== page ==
nation. >> john chambers was elected by politico as someone who should run as an independent for president. others on the politico list included mayor michael bloomberg, hillary clinton, david petraeus and colin powell. it's not a surprise that they played the game of another candidate and this is me. the latest poll, only 14% of voters say they are very satisfied with the current candidate roster. joining us from our washington bureau is kevin madden, jamal simmons. and here in the studio, great to finally meet him in person, correspondent for the national journal. great to have all of you with us. major, let me start with you. only 14% are very satisfied. why? >> republicans look at the field and saying yes, there is romney. he's been the constant. can't there be somebody else?
isn't there a better alternative to mitt romney? so far there have been flashpoint alternatives who last for a month or two, michele bachmann and rick perry, and plenty have looked and not run at all. mitt romney stays and the field is set, but in a way that dissatisfies voters until the voting starts. when the voting starts and if romney starts winning, winning has a tendency -- kevin will tell you, winning tends to build momentum. for now they are dissatisfied, but if he breaks out, that satisfaction will come. >> jamaal, let me ask you a question, hillary clinton being on that list got me wondering, is it a commentary on how the republicans and democrats are seen as so polarized right now. the main place for reason is among the independents. hillary clinton is not an independent. she is say democrat. >> she had the great fortune of being out of politics for two and a half to three years.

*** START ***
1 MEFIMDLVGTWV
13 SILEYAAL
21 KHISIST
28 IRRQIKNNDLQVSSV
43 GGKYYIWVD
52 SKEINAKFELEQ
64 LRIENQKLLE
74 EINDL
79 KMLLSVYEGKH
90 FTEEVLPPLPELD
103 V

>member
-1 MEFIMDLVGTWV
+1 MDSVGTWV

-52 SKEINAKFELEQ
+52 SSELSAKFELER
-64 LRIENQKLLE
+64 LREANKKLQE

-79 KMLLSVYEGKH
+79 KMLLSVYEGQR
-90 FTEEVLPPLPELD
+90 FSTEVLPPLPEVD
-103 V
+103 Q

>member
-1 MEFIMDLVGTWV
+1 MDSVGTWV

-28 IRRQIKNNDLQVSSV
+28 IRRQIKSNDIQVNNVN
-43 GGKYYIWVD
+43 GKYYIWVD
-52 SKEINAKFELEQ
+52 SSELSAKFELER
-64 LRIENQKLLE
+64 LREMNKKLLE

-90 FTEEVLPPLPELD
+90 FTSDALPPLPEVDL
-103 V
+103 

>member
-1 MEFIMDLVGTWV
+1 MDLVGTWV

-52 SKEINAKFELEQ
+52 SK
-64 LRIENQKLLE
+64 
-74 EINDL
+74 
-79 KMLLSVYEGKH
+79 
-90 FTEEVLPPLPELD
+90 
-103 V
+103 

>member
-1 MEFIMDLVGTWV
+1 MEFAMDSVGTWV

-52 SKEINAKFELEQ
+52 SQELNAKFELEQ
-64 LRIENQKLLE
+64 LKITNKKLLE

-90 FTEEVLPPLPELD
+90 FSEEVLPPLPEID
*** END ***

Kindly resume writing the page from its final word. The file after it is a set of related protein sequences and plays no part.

she is focused on america's future around the world. that always tends to buoy any person's poll numbers. colin powell is on the list. condi rice is on the list. even though they're all partisans, they don't have partisan work profile on their day to day habits. >> a poll today, this one by "the washington post." i love the season of all these polls, there's so much in there every day. it asks which candidate would do the most to improve the candidates. mitt romney 22%. cain 20%. the next closest is perry at 12%. that's just part of the herman cain phenomenon, he's surging in all the voting polls as well. do you think mitt romney is worried about herman? >> look, worrying in a campaign is for those without a plan. if you're worried, that means you didn't put together the infrastructure and the message you need to win. boston is confident that over the long ark of the campaign and